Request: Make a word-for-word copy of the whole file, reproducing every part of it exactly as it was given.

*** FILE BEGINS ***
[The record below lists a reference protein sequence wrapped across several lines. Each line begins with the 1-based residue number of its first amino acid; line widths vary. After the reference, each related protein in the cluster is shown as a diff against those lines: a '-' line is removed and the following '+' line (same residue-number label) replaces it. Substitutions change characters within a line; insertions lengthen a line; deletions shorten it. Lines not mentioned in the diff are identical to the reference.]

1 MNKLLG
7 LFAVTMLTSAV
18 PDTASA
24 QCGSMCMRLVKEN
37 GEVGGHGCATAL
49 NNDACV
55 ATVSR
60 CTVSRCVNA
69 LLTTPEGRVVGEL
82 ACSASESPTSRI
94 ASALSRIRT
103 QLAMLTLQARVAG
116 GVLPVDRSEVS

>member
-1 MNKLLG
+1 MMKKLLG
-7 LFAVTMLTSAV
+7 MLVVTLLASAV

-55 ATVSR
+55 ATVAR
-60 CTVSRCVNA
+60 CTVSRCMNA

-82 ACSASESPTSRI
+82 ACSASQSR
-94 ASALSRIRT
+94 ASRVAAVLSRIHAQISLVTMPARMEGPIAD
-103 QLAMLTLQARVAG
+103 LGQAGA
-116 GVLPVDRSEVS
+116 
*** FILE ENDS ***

[The record below lists a reference protein sequence wrapped across several lines. Each line begins with the 1-based residue number of its first amino acid; line widths vary. After the reference, each related protein in the cluster is shown as a diff against those lines: a '-' line is removed and the following '+' line (same residue-number label) replaces it. Substitutions change characters within a line; insertions lengthen a line; deletions shorten it. Lines not mentioned in the diff are identical to the reference.]

1 MNKLLG
7 LFAVTMLTSAV
18 PDTASA
24 QCGSMCMRLVKEN
37 GEVGGHGCATAL
49 NNDACV
55 ATVSR
60 CTVSRCVNA
69 LLTTPEGRVVGEL
82 ACSASESPTSRI
94 ASALSRIRT
103 QLAMLTLQARVAG
116 GVLPVDRSEVS

>member
-1 MNKLLG
+1 MMKKLLG
-7 LFAVTMLTSAV
+7 MLVVTLLASAV

-55 ATVSR
+55 ATVAR
-60 CTVSRCVNA
+60 CTVSRCMNA

-82 ACSASESPTSRI
+82 ACSASQSR
-94 ASALSRIRT
+94 ASRVAAVLSRIHAQISLVTMPARMEGPIAD
-103 QLAMLTLQARVAG
+103 LGQAGA
-116 GVLPVDRSEVS
+116 